“Caffeine clogs the adenosine receptors in the brain so they don’t feel the hormone building up. You’re still tired, but your brain doesn’t know it.”
Most of us kick off our day with one or two cups of coffee to get us going, but how many of us really know the science behind how it works? When we wake up, a tiny molecule called adenosine starts to build up in the brain. The longer we stay awake, the more of this molecule accumulates, and the higher its concentration, the more tired we feel. It works just like a neural hourglass, keeping track of our waking hours, letting us know when we’ve had enough. Caffeine is classified as an adenosine receptor antagonist – it clogs the adenosine receptors in the brain so they don’t feel the hormone building up. You’re still tired, but your brain doesn’t know it.
Those who are familiar with this drug in their daily lives may have experienced what is known as a “caffeine crash”. This is when the caffeine leaves your system and you feel even more tired and groggy than you were in the first place. The simple explanation for this unpleasant phenomenon is that once the molecular dam built by caffeine molecules degrades, there’s no longer anything stopping the accumulated adenosine from assaulting all your receptors. While your brain was blinded by caffeine, the adenosine kept building up all the same. The solution most of the time is another cup of coffee, which numbs the tiredness receptors back into submission for a few more hours, while your brain is still deprived of much-needed rest and recovery. The result of continually refusing your mind this basic physiological need may lead to chronic sleep deprivation, which affects the cognitive function irreversibly. Memory impairment, cardiovascular problems, and the onset of psychiatric disorders are just a few of the alarming effects of sleep deprivation in the long term.
Meanwhile, alcohol seems to have the opposite effect on the body at first sight, which is that it works as a sleep aid. It’s a known fact that a nightcap helps you fall asleep faster, but how good is the quality of the sleep you get? Not that great, it appears. One of the more noxious effects of alcohol is that it blocks REM, or dream-sleep, which is essential in emotional regulation and promotion of creativity. It also helps updates to your functional models of the world and constructs new associations between concepts. All of this suggests that REM sleep is crucial in the learning process, and not getting enough of it may have unpleasant consequences on your academics. In fact, dream-sleep is so important that being deprived of it for a longer period can lead to your dreams “leaking out” into wakefulness, which is the brain trying to get back the REM sleep it missed by dreaming while wide awake. This mixed state of consciousness can induce hallucinations and an overall estrangement from reality.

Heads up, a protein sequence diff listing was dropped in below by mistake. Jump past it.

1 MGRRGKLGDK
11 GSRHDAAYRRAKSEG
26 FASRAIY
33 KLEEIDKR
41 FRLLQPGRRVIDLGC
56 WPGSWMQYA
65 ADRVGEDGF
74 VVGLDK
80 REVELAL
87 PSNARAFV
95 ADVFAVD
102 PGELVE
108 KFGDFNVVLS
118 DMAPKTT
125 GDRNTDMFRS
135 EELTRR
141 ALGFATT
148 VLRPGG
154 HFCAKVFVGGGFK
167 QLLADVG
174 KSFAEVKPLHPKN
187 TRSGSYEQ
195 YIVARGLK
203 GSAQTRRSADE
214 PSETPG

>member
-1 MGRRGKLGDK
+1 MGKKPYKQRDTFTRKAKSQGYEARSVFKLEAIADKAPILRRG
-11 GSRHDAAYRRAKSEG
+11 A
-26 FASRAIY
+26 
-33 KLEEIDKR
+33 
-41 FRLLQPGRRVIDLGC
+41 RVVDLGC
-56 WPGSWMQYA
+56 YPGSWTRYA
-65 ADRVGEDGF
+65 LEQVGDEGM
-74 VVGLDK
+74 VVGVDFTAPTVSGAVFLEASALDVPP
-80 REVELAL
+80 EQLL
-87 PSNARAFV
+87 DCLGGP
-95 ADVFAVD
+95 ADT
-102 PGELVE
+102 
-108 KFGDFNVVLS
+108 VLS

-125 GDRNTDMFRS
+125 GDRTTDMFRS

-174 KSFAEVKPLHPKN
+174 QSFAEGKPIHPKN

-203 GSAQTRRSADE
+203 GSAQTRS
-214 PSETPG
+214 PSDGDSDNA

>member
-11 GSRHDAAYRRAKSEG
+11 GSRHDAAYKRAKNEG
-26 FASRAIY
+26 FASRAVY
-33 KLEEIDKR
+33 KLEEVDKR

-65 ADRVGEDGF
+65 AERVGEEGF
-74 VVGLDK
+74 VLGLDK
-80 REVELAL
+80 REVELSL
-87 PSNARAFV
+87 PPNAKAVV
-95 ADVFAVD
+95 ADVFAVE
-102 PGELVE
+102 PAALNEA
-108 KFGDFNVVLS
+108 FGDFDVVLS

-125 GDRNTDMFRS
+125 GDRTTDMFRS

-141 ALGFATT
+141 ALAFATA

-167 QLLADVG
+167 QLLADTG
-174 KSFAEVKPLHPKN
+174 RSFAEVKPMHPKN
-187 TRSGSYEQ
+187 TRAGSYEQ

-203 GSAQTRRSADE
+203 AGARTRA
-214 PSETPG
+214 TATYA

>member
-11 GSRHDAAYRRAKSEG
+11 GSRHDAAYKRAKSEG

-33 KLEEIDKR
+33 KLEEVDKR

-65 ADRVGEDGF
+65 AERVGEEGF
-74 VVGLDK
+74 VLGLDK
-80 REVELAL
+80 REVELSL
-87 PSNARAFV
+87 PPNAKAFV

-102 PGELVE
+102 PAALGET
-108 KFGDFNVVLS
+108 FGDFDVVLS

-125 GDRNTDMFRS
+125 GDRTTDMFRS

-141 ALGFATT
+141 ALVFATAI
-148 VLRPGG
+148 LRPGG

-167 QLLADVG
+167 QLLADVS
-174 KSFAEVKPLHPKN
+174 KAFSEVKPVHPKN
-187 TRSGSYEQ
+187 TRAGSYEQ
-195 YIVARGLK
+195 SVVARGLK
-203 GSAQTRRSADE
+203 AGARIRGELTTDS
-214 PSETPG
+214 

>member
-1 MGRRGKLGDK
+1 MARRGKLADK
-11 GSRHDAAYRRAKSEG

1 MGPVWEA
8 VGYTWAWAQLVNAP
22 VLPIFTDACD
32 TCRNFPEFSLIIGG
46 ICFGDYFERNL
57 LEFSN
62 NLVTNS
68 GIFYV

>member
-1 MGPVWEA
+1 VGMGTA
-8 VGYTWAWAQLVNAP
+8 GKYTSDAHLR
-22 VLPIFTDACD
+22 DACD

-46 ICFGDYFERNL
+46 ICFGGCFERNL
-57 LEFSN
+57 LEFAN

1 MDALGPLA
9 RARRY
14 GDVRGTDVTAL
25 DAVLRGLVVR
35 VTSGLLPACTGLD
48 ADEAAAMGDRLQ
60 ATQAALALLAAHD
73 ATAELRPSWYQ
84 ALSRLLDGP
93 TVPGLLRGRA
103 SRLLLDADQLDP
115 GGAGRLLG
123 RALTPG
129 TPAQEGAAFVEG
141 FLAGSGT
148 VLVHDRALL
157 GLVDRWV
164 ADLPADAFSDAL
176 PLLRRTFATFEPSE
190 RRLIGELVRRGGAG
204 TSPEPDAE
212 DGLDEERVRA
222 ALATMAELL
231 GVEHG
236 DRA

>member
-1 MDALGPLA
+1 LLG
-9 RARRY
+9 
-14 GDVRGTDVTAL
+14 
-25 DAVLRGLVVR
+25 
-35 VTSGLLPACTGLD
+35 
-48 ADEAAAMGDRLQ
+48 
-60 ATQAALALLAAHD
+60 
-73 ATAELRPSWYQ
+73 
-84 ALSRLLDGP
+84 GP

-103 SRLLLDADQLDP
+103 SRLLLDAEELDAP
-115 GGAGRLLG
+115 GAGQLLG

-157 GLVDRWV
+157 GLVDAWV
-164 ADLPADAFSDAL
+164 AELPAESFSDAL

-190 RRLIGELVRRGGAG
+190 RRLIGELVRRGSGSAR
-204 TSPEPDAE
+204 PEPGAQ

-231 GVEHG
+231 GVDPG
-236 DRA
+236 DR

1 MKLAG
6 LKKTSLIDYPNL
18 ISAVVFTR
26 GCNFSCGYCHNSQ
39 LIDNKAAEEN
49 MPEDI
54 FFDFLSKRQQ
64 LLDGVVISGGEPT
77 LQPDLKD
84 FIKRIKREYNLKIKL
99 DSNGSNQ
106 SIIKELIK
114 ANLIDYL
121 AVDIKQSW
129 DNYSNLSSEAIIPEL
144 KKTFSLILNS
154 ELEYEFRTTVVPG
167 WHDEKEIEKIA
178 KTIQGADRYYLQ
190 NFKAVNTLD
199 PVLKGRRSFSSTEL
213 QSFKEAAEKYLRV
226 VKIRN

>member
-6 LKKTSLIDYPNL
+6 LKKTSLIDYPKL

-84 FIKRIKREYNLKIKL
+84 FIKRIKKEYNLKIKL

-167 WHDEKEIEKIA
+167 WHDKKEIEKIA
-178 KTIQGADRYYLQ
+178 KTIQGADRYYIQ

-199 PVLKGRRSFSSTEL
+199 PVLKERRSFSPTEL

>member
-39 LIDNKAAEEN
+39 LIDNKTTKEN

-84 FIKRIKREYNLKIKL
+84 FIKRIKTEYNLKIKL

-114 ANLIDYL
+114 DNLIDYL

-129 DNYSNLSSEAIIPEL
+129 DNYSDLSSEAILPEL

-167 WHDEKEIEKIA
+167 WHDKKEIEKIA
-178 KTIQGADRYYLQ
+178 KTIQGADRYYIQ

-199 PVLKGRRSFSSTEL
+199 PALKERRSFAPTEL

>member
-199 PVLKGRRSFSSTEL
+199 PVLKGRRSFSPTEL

“One of the more noxious effects of alcohol is that it blocks REM, or dream-sleep, which is essential in emotional regulation and promotion of creativity.”
While giving up coffee and alcohol for good would be an unpopular choice for most students, there are other options. Turning off bright lights and LED screens for at least one hour before bed will likely improve the quality and quantity of the sleep you get. Or if you really cannot avoid those screens, try using apps such as f.lux which filter out blue light and help stop sleep disruption. Avoiding alcohol before bed, or even drinking as little as possible, and not consuming caffeinated beverages in the second half of the day may also be helpful. Caffeine has a half life of five to seven hours, meaning that even six hours post drinking a cup, half of it is still present in your system.
Studying responsibly and avoiding all-nighters will also improve your sleep quality. All-nighters are not effective in the long term, and after all, physical and mental health is more important than academics. Instead, try having regular wake-up and sleep times. Stick to them as much as possible – your brain is a creature of habit. You can also take naps during the day – the classic power nap lasts between 10 and 20 minutes. They are actually proven to enhance memory function and concentration.
“Sleep should be a necessity, not a luxury.”
Sadly, sleep is vastly underrated in society, especially by students. However, sleep should be a necessity, not a luxury. People who consistently have poor sleep are less motivated, less creative, and struggle at problem solving. More time awake does not mean more productivity. In fact, studies are now displaying a powerful link between quality of sleep and susceptibility to diseases such as cancer, diabetes, Alzheimer’s disease, obesity, and poor mental health. Our goal is to be smart and be healthy by choosing a good night’s sleep.